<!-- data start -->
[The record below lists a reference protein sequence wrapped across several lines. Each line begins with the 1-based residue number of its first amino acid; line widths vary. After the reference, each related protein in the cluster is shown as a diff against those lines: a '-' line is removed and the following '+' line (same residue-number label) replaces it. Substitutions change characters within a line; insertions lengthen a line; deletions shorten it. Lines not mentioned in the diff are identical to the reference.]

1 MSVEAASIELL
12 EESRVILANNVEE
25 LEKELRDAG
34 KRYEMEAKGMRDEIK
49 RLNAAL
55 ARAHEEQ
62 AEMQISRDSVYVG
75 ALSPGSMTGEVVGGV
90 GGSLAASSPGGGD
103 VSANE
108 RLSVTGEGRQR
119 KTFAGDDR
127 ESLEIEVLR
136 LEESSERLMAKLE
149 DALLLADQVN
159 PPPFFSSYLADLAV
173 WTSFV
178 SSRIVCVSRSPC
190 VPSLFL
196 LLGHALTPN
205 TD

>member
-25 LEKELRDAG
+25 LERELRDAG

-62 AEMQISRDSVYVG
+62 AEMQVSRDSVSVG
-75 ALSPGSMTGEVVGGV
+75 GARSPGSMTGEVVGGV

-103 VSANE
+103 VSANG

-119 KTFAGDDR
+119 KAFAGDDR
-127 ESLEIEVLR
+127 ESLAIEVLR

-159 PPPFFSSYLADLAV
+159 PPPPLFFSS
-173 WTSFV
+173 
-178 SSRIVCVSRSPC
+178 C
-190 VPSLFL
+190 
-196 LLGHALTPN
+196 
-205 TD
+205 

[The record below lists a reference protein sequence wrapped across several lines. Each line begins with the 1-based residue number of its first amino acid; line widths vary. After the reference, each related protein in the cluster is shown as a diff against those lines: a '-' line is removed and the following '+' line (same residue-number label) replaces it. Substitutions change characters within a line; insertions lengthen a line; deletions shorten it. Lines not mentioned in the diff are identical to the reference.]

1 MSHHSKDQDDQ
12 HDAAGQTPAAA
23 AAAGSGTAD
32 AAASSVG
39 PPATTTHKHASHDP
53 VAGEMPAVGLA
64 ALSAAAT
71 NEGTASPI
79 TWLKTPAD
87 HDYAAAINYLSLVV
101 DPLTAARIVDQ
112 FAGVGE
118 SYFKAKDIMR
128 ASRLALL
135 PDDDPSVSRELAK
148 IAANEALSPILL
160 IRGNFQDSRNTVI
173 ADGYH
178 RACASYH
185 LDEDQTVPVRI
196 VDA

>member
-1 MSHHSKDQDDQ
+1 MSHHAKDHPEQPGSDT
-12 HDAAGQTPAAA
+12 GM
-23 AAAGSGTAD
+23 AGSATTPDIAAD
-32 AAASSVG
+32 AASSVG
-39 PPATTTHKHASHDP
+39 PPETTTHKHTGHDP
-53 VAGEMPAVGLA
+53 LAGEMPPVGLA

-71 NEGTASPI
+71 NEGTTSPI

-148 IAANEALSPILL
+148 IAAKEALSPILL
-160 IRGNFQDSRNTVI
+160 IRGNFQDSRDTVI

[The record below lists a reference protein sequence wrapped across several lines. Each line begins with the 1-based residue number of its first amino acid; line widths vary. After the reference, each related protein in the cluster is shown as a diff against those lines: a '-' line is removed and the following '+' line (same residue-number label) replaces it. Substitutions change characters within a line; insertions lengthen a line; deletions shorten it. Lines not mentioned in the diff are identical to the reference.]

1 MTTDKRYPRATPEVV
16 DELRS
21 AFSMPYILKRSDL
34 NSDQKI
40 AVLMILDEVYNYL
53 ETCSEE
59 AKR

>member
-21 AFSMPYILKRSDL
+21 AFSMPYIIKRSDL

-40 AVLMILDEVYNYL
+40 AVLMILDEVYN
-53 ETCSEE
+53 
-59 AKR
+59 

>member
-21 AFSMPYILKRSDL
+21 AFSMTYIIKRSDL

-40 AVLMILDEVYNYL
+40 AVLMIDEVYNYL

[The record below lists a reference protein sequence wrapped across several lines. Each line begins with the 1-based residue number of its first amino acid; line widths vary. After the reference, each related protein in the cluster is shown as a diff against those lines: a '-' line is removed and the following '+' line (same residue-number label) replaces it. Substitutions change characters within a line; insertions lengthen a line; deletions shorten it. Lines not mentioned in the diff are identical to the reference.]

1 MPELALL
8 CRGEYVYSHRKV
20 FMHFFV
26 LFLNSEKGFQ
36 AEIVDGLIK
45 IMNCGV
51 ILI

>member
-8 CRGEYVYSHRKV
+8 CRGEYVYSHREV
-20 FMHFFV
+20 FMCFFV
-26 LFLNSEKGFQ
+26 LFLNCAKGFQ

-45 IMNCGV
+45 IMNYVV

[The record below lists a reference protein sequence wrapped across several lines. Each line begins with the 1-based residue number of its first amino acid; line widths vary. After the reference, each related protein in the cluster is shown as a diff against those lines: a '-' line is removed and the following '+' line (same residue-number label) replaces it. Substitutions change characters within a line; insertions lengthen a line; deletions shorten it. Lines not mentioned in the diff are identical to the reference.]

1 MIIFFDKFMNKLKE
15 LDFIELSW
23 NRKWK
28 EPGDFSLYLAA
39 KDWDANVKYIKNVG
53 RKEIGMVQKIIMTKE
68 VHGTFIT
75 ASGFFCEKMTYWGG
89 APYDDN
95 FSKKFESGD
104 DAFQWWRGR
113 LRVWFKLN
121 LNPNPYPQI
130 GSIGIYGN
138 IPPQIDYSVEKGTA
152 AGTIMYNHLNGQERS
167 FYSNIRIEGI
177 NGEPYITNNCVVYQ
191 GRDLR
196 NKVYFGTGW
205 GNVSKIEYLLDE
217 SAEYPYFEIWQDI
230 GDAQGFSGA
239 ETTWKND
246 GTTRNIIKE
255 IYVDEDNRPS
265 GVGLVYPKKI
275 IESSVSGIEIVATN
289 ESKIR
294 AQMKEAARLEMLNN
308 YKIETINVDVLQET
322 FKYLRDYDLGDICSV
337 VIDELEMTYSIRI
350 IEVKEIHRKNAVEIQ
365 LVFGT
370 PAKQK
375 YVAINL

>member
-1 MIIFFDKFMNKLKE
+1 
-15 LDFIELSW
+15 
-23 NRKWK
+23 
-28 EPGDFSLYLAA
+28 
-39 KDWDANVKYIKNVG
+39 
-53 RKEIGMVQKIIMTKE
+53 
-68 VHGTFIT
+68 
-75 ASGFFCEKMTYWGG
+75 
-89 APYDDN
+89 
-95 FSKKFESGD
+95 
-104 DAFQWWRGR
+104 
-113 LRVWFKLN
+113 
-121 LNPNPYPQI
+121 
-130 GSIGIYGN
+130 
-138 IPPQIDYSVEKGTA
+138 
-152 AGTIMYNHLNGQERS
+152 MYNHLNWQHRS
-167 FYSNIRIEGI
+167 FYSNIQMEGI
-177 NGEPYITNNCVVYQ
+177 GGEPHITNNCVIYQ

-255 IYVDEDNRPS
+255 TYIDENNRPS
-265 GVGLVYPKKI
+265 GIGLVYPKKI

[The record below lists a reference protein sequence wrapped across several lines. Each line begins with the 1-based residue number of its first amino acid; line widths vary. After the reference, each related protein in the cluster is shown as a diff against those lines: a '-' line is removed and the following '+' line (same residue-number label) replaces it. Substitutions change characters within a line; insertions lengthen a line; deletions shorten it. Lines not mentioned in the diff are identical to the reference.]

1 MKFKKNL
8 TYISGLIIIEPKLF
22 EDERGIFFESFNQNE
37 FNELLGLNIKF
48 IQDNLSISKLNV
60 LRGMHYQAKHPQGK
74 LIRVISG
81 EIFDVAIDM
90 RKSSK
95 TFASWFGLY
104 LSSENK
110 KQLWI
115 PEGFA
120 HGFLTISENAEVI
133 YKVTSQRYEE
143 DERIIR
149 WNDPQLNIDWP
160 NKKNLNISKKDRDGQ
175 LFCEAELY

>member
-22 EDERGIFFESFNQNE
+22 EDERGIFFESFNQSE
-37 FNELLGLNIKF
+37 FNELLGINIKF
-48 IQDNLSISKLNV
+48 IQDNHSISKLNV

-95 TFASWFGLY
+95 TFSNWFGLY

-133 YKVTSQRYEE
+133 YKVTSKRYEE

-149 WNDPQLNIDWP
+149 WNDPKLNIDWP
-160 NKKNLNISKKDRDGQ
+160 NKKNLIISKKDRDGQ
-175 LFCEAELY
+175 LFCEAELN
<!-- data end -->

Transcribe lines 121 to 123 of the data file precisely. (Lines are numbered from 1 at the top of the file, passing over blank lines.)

+8 CRGEYVYSHREV
-20 FMHFFV
+20 FMCFFV